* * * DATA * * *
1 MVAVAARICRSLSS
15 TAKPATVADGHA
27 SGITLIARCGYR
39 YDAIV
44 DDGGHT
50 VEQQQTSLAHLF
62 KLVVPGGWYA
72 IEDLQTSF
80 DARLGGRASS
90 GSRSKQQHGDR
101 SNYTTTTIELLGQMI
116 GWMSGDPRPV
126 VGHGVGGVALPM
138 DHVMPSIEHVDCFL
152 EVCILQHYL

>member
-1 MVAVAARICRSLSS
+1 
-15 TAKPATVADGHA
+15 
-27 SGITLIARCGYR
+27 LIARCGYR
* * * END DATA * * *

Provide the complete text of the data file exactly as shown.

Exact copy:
1 MVAVAARICRSLSS
15 TAKPATVADGHA
27 SGITLIARCGYR
39 YDAIV
44 DDGGHT
50 VEQQQTSLAHLF
62 KLVVPGGWYA
72 IEDLQTSF
80 DARLGGRASS
90 GSRSKQQHGDR
101 SNYTTTTIELLGQMI
116 GWMSGDPRPV
126 VGHGVGGVALPM
138 DHVMPSIEHVDCFL
152 EVCILQHYL

>member
-1 MVAVAARICRSLSS
+1 
-15 TAKPATVADGHA
+15 
-27 SGITLIARCGYR
+27 LIARCGYR